10) The Simple Path to Wealth by J.L. Collins (2016) 5/5
It’s rare for me to read a financial book and nod in agreement so much. Even still J.L. Collins presented a few ideas that challenged my own view on investing – which was happily unexpected. In addition to index fund investing and taking advantage of tax-free growth, two areas he mentioned stood out as things I’ve advised that he recommends against: dollar cost averaging and international funds. If the market grows more often than not over time, then why DCA? If international markets overwhelmingly track the US market, why invest in intl? Both good questions that I don’t have great answers to. Either way, they got me thinking.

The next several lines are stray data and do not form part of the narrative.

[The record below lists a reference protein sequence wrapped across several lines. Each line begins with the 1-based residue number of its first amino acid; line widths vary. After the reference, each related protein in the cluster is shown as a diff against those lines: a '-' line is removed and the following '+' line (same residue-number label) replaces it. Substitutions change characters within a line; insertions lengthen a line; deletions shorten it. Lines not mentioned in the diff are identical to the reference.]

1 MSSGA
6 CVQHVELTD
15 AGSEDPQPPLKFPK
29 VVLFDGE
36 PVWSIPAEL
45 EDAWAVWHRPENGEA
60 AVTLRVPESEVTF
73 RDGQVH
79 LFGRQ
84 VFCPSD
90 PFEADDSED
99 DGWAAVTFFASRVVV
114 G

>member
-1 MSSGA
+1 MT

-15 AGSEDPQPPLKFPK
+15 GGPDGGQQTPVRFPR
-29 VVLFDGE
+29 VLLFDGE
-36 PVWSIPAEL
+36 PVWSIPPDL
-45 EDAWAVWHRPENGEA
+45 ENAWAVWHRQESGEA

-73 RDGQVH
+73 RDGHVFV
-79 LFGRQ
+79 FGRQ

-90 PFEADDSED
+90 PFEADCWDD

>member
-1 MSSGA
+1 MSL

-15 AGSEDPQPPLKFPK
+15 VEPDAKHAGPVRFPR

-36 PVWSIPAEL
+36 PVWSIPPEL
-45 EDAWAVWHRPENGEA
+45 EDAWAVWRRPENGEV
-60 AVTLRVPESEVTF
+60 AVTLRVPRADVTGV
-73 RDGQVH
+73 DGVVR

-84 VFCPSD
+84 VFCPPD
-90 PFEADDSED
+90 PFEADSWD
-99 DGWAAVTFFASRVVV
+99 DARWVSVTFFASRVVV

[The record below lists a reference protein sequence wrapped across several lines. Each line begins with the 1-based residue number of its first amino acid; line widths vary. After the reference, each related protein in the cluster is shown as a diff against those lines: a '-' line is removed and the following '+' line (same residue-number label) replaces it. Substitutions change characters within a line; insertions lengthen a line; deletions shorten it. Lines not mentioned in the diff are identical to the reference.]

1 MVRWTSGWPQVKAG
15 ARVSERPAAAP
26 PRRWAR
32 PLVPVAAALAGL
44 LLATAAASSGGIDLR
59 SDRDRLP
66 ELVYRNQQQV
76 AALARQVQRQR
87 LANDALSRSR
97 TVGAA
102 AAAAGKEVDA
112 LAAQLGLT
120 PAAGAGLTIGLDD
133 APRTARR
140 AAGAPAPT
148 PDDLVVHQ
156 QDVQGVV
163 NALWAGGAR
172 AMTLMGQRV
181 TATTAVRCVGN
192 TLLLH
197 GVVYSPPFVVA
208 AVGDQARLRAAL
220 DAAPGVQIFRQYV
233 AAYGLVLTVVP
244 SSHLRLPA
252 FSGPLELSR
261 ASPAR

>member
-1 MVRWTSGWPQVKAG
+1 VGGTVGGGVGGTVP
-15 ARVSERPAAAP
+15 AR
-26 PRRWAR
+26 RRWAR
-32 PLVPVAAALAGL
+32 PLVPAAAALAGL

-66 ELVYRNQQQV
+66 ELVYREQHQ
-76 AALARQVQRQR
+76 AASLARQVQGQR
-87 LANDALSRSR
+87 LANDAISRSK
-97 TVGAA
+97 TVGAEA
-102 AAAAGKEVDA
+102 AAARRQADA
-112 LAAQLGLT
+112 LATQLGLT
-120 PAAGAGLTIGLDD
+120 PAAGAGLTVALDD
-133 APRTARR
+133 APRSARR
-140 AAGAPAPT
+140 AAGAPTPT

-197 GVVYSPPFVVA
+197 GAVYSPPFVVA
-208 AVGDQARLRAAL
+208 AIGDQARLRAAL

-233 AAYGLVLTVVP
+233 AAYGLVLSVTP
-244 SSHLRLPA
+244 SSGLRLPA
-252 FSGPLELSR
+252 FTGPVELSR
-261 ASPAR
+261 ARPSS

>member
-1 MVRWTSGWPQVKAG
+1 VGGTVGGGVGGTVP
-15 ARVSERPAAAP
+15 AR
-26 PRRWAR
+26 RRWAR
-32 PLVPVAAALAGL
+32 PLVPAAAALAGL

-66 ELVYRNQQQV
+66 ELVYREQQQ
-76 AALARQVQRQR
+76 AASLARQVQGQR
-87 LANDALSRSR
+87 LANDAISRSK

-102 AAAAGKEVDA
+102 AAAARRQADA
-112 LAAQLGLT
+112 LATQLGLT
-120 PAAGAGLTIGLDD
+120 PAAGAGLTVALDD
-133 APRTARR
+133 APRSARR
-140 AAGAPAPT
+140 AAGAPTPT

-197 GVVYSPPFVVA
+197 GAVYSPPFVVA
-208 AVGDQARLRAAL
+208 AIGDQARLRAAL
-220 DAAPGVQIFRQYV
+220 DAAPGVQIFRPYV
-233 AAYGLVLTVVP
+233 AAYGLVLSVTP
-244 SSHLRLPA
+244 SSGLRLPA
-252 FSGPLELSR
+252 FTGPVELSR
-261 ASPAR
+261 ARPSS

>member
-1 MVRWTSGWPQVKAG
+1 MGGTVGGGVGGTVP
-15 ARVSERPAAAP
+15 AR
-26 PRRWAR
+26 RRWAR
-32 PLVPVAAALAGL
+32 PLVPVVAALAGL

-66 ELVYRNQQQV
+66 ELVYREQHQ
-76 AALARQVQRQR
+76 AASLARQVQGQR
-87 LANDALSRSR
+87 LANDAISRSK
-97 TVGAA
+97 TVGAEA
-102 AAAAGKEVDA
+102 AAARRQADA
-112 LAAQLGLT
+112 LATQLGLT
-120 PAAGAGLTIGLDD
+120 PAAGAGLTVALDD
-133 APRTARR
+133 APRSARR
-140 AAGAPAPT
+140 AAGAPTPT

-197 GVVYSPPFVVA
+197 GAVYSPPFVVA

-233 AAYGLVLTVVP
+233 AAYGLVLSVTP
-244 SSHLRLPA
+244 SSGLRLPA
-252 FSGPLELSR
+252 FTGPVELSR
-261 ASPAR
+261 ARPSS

11) Simple Matters: Living with Less and Ending Up with More by Erin Boyle (2016) 5/5
I spotted this book browsing a bookstore and ended up adding it to my Christmas list in 2016. It’s been a reference on my bookshelf ever since. The focus is on practical life changes that help organize, declutter and create a happier, healthier space for you to live. Beyond merely eliminating stuff, Boyle goes into cleaning and even aromatherapy – areas I wasn’t expecting but found interesting.
12) Sapiens: A Brief History of Humankind by Yuval Noah Harari 5/5
I found this exploration into what it means to be human to have completely new ideas I hadn’t seen presented anywhere else. One of the topics that stuck with me was the concept that humans are defined by our ability to make things up that others believe. This includes things like rules, currency, trust, laws, social norms, and many more invisible beliefs which have allowed our civilization to thrive.
13) Fresh Off the Boat by Eddie Huang
Eddie Huang is a character. He grew up in Orlando in the 90s – making this story connect all that much more with my Florida-self.